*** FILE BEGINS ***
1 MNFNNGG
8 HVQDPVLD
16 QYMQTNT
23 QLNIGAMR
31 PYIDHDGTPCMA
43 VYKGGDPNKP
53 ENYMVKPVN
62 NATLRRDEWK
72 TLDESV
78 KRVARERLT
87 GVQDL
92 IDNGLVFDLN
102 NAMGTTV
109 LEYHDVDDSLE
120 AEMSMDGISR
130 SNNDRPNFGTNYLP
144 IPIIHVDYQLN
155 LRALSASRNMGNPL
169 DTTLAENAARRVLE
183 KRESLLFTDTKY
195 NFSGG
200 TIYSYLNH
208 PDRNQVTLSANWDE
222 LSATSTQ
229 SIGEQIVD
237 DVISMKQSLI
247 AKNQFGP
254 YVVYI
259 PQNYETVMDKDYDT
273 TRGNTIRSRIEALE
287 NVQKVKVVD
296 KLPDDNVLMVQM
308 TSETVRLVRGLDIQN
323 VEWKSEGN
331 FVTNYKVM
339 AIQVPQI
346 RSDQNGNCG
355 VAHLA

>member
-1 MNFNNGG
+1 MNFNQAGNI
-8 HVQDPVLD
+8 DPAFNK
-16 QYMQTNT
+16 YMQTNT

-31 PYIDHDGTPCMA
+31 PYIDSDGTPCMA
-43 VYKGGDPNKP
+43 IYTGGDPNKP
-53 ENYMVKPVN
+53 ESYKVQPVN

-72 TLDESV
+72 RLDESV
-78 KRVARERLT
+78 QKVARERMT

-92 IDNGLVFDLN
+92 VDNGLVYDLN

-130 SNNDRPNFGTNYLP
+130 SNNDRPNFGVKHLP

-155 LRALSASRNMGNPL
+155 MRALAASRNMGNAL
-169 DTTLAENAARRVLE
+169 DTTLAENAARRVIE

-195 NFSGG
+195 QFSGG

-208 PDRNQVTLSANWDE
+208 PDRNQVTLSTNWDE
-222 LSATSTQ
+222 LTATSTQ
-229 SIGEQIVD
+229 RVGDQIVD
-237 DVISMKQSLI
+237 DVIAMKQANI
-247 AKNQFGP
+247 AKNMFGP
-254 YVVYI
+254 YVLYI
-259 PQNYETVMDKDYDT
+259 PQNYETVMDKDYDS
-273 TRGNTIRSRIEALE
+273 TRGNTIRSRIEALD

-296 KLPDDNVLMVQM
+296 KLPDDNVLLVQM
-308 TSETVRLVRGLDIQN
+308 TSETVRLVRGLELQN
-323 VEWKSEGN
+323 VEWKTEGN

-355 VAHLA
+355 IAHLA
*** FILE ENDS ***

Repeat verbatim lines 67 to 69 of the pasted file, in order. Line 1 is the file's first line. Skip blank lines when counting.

+208 PDRNQVTLSTNWDE
-222 LSATSTQ
+222 LTATSTQ